How to Get in Shape for Beginners – Diet, Muscle & More
How to Get in Shape for Beginners - Diet, Muscle & More image

The value of getting and staying in shape is well documented, from improving mental health to enhancing life longevity, yet at Recovering Man it’s all about the discipline, life lessons and stability a solid gym commitment brings.

Going to the gym for me is nothing to do with shooting roids, building muscles like water balloons and spraypainting yourself orange.

It is about honest hard work that trains the body and mind to be strong and reactive, while simultaneously providing an outlet for stress and strain that doesn’t involve laziness, intoxicants and unproductive, damaging behaviour.

Surprisingly enough, fats don’t really cause fat, it’s carbohydrates that do the damage when eaten en masse.

One of the best things about the gym is that it has a big influence on your life outside of it.

You don’t want to eat fast food and sweets after a strong workout, you want to replenish your body with what it really needs – refreshing water, healthy fats, muscle-constructing proteins and energy-producing carbs.

The Starting Point

Now, in compiling this list on how to get in shape, we have to consider how every individual’s body is different.

Some people are skinny, some people are fat, some people are even ‘skinny fat’, yet whatever your starting point, this piece is going to work from a place we can all get to before we start really building a strong, athletic body.

These body types are broken down into three key areas, bear in mind you can sit at the cross over between two, but it’s good to have a rough idea of which you are:

  • Ectomorph: Tall and skinny build, find it hard to add muscle and fat
  • Mesomorph: Naturally athletic build, can build muscle easily, good metabolism
  • Endomorph: Naturally stocky build, easily puts on fat

Now while we can’t devise a strategy for each of the above, there is a solution.

In 2018 an artist called Nickolay Lamm did an experiment that ended up showing the average build for many major Western nations.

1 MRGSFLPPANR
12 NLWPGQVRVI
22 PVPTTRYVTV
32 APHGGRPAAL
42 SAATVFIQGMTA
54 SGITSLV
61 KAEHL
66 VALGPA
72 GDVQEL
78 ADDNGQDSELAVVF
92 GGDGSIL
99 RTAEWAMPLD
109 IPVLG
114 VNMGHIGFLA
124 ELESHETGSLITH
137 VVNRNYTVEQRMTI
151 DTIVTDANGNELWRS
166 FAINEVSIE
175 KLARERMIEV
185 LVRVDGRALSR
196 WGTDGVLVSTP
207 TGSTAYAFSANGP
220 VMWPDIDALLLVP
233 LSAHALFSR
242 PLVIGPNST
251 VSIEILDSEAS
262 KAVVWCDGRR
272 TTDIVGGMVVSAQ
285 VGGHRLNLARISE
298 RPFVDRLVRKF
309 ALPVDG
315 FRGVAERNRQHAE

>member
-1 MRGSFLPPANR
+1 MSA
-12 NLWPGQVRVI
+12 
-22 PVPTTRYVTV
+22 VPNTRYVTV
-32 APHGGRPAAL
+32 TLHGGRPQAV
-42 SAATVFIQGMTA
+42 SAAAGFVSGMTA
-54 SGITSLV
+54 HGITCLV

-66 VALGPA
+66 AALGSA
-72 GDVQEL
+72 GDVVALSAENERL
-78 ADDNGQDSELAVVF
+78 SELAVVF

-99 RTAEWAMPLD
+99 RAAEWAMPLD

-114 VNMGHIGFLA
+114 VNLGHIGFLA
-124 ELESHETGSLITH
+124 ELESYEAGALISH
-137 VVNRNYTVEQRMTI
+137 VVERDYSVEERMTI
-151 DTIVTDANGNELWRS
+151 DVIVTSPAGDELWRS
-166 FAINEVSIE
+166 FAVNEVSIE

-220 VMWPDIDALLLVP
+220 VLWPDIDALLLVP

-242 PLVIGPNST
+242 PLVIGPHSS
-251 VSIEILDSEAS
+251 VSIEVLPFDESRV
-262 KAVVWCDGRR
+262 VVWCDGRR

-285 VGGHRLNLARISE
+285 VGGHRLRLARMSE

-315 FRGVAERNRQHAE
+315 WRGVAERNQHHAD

This piece is going to take the average build of the average US man – let’s call him Gary.

Gary is about 30, he stands at 5’10’ (178cm), his body mass index is 29 (meaning he’s chubby, although not quite fat) and his waist is 39 inches (we want to aim for around 34).

A computer-generated image of the average man’s build

Now, obviously you reading this may be skinnier than Gary or way larger, so bear in mind that the following advice applies to men in and around Gary’s build.

Henceforth, if you’re way larger than Gary and carrying lots of fat, you must seek to shed some of that weight first by running, cycling and walking as much as possible while eating a healthy diet at a calorie deficit that allows your body to burn the fat.

Read: Top 5 Detox Foods for Recovering Men

You can use a calorie calculator to discover what you should be eating for an accurate assessment.

On the other hand, if you’re very skinny, you need to cut out cardio and start eating at a calorie surplus in order to build some mass we can turn into muscle.

How to Get in Shape: Diet

Let’s start with the very basics.

While there’s endless conjecture and counter-arguments in the world of nutrition, with someone always ready to make a strong case to any established science, the basic ‘macros’ are as follows: